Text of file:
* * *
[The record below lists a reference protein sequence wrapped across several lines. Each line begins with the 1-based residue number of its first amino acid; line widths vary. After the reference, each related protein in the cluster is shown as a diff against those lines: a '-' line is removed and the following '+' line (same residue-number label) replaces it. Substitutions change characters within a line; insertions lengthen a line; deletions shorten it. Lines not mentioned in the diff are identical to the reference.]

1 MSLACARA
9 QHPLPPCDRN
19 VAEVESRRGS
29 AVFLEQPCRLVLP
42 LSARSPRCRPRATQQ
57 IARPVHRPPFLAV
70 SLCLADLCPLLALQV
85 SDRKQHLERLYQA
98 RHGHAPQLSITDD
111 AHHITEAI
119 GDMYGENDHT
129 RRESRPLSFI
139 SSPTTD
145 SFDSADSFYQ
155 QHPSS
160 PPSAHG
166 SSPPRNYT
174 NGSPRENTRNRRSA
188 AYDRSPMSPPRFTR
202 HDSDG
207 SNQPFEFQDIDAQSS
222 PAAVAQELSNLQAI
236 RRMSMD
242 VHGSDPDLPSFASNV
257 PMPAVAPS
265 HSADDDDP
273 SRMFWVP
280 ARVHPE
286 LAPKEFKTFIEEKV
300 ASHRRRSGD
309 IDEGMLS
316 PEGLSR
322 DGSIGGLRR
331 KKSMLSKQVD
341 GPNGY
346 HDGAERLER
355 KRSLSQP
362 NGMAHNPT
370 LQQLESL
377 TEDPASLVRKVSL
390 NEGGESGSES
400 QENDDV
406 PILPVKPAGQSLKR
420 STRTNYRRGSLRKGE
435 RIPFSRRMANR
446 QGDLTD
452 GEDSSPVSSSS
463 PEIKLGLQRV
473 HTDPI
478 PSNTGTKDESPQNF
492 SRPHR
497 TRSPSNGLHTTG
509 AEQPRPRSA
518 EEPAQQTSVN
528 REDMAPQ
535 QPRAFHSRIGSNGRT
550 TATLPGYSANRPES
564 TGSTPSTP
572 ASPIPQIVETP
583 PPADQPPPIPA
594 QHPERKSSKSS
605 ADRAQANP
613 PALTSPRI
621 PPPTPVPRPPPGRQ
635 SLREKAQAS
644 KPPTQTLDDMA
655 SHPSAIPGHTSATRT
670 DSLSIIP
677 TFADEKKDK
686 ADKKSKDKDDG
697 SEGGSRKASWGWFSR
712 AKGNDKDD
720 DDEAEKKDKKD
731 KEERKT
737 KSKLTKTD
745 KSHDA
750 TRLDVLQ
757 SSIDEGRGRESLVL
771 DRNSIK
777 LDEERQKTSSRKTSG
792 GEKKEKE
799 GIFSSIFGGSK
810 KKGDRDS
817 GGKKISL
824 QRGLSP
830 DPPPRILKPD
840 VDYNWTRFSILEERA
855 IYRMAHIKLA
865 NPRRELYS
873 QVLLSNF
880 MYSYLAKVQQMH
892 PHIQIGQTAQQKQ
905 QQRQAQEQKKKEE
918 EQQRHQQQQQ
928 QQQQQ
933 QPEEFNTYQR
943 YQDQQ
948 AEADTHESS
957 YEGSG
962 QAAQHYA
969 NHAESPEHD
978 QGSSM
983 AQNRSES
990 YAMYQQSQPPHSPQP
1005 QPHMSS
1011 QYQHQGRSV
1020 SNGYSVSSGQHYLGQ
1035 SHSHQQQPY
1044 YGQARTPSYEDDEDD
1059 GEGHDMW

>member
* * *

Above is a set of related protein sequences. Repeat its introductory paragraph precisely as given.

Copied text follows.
[The record below lists a reference protein sequence wrapped across several lines. Each line begins with the 1-based residue number of its first amino acid; line widths vary. After the reference, each related protein in the cluster is shown as a diff against those lines: a '-' line is removed and the following '+' line (same residue-number label) replaces it. Substitutions change characters within a line; insertions lengthen a line; deletions shorten it. Lines not mentioned in the diff are identical to the reference.]